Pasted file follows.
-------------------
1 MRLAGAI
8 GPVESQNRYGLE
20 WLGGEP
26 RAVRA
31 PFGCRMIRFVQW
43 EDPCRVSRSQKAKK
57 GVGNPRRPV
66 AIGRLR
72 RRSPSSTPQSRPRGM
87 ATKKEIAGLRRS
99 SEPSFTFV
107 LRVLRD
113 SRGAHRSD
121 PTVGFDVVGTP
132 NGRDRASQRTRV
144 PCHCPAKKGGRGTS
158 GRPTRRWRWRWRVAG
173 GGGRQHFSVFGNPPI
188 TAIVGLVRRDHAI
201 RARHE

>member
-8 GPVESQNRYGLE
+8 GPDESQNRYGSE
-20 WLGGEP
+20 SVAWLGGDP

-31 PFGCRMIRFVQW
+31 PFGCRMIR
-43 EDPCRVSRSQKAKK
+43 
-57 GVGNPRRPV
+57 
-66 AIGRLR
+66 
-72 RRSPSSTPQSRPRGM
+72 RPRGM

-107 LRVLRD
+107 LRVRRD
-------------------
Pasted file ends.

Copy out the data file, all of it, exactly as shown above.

1 MRLAGAI
8 GPVESQNRYGLE
20 WLGGEP
26 RAVRA
31 PFGCRMIRFVQW
43 EDPCRVSRSQKAKK
57 GVGNPRRPV
66 AIGRLR
72 RRSPSSTPQSRPRGM
87 ATKKEIAGLRRS
99 SEPSFTFV
107 LRVLRD
113 SRGAHRSD
121 PTVGFDVVGTP
132 NGRDRASQRTRV
144 PCHCPAKKGGRGTS
158 GRPTRRWRWRWRVAG
173 GGGRQHFSVFGNPPI
188 TAIVGLVRRDHAI
201 RARHE

>member
-8 GPVESQNRYGLE
+8 GPDESQNRYGSE
-20 WLGGEP
+20 SVAWLGGDP

-31 PFGCRMIRFVQW
+31 PFGCRMIR
-43 EDPCRVSRSQKAKK
+43 
-57 GVGNPRRPV
+57 
-66 AIGRLR
+66 
-72 RRSPSSTPQSRPRGM
+72 RPRGM

-107 LRVLRD
+107 LRVRRD